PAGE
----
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Hyundai Santa Fe Front Brake Pads Replacement Guide
How to replace the front brake pads on a 2007 to 2012 Hyundai Santa Fe SUV with picture illustrated instructions.

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Santa Fe Front Wheel
Loosen Lug Nuts
Jack Up Vehicle
This automotive "how-to" guide was specifically written to assist owners of the 2nd generation 2007, 2008, 2009, 2010, 2011 & 2012 Hyundai Santa Fe SUV in replacing the front brake pads.

Owners of other Hyundai or Kia vehicles such as the Tucson, Veracruz, Accent, Elantra, Veloster, Sonata, Azera, Genesis, Equus, Forte, Optima, Sorento, Rio, Soul, Sportage and Sedona may also find this guide to be helpful.

To complete this front brake job, you'll need the following items: a floor jack, jack stands, a lug nut wrench, a 14mm socket or wrench, a "C" or "F" clamp, and a set of new front brake pads.

A few compatible replacement brake pads with their part numbers are as follows: Wagner QC1432, Wagner ZD1432, ACDelco 17D1432CH, Bosch BC1432 and Raybestos PGD1432C.

Spin Off 5 Lug Nuts
Floor Jack & Jack Stands
Front Brake Caliper & Rotor
The first step is to use the lug nut wrench or "tire iron" to slightly loosen the five lug nuts on the front wheel.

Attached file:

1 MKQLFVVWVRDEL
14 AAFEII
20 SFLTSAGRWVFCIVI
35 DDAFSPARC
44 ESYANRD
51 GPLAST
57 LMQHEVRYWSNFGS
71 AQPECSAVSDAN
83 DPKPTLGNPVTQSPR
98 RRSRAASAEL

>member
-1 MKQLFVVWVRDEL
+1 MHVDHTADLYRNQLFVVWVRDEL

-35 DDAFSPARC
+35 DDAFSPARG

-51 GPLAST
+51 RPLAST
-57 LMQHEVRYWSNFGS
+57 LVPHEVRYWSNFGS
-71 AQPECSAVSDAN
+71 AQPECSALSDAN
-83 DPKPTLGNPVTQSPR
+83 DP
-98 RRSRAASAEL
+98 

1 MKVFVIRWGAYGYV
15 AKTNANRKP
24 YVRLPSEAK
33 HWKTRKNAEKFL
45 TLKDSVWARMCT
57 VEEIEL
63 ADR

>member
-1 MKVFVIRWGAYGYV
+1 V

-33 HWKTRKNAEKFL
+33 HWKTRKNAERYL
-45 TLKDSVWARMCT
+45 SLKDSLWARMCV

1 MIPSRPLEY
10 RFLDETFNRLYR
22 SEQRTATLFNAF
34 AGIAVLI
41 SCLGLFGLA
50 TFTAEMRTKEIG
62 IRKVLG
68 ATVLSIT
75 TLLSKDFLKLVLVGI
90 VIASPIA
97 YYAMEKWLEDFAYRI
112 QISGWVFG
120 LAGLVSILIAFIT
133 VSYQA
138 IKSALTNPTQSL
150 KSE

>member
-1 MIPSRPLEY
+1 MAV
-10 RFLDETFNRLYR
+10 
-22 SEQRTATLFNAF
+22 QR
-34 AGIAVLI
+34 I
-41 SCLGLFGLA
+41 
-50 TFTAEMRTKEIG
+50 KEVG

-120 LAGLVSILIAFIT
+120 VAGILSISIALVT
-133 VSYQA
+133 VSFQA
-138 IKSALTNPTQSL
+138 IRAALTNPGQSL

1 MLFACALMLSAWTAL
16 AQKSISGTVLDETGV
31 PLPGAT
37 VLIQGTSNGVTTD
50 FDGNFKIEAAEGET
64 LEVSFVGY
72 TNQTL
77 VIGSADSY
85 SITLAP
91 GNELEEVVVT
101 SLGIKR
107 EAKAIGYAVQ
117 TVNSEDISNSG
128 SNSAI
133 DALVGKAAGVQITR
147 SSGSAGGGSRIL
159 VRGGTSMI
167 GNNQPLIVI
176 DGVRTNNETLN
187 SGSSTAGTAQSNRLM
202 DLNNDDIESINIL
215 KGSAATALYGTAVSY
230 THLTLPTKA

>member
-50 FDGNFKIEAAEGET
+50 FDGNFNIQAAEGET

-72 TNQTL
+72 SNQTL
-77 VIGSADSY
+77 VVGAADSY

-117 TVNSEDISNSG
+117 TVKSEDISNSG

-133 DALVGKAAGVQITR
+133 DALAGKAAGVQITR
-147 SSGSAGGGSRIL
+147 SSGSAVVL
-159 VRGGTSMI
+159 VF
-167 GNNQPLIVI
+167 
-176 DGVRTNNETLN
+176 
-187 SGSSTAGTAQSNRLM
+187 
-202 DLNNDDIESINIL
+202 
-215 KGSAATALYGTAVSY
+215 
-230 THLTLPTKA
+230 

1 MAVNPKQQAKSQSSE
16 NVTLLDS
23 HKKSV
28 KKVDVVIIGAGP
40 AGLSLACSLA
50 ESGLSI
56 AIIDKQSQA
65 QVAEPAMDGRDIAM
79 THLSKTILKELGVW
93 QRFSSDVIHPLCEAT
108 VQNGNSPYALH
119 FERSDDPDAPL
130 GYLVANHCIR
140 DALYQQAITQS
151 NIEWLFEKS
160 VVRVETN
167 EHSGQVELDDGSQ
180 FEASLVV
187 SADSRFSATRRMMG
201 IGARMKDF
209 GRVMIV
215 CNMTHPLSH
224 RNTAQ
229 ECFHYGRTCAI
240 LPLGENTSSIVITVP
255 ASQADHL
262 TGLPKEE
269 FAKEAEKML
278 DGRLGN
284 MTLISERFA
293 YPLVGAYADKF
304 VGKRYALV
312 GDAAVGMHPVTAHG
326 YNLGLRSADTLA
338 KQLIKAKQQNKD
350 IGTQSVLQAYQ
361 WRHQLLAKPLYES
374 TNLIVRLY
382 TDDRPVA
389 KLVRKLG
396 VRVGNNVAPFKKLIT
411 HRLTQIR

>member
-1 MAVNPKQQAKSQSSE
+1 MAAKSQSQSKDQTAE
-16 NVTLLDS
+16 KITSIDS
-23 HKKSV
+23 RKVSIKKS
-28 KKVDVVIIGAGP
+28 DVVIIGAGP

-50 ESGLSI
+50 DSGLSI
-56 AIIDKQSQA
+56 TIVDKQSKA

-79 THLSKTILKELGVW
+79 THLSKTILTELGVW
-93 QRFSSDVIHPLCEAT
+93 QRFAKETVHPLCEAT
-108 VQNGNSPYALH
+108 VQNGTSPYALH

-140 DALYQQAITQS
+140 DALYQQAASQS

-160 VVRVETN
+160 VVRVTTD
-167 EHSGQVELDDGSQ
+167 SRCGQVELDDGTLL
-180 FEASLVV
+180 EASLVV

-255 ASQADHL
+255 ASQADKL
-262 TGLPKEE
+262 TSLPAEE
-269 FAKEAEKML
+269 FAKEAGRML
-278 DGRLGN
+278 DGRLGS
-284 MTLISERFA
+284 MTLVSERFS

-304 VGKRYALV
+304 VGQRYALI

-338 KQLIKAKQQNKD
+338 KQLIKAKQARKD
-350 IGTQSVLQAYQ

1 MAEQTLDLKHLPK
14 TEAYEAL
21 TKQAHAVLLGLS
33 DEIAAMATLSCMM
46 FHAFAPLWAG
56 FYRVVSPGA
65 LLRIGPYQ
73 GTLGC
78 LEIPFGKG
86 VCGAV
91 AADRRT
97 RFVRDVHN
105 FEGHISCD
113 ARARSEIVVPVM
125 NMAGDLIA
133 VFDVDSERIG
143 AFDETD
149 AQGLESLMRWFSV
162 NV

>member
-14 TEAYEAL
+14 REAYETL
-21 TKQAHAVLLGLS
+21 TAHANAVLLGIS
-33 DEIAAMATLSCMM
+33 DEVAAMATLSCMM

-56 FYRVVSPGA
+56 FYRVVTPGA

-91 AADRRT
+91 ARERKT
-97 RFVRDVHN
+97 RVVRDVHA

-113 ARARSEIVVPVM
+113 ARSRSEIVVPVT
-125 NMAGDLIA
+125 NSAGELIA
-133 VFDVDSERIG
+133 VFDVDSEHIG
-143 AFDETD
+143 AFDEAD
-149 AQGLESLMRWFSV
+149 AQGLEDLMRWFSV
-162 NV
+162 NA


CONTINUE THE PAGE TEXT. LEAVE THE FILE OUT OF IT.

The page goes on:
(The tire iron is located under a carpeted panel in the rear of the cargo area.)

Then raise the front of the vehicle with the floor jack and support it with the jack stands.

Spin off the five lug nuts the rest of the way and put them aside in a safe place.

Loosen Lower Caliper Bolt
Remove Lower Caliper Bolt
Swing Up Brake Caliper
Locate the lower caliper bolt on the back side of the caliper and remove it with a 14mm socket and ratcheting wrench. Then lift the caliper off the old pads and rotor.

Secure the caliper to the shock tower using some twine or rope. This will keep the caliper from crashing down on your fingers or the rotor while you are replacing the brake pads.

Tie Caliper To Shock
Wiggle Off Old Pads
Wear Bar - Inner Bottom
Pull the old brake pads off the rotor and set them aside. Make a mental note of where the wear indicator or "squeal" bar is located. On this Hyundai Santa Fe, the wear bar was situated on the bottom of the inner brake pad.

I usually buy the Wagner ThermoQuiet QC1432 brake pads since they have excellent reviews on Amazon. I also love how they don't require any backing plates or shims due to the built in insulators. As their name implies, they are quiet.

Clean off the rotors, caliper and caliper bracket with some brake parts cleaner spray.

To help prevent braking noise, apply some CRC Disc Brake Quiet gel or a similar product to the rear of the brake pads where they come in contact with the caliper.

If your vehicle exhibits shuddering, pulsating, or vibrations while braking, you may need to have your rotors "turned" (resurfaced) or better yet just replace them altogether with brand new rotors. If this is the car's first brake job and the rotors are in excellent condition, you should be able to just replace the pads with great results.


Brake Fluid Reservoir
Remove Reservoir Cap
Brake Parts Cleaner Spray
In order for the caliper to fit over the thicker new brake pads, the caliper piston will need to be compressed backwards with a "C" or "F" clamp.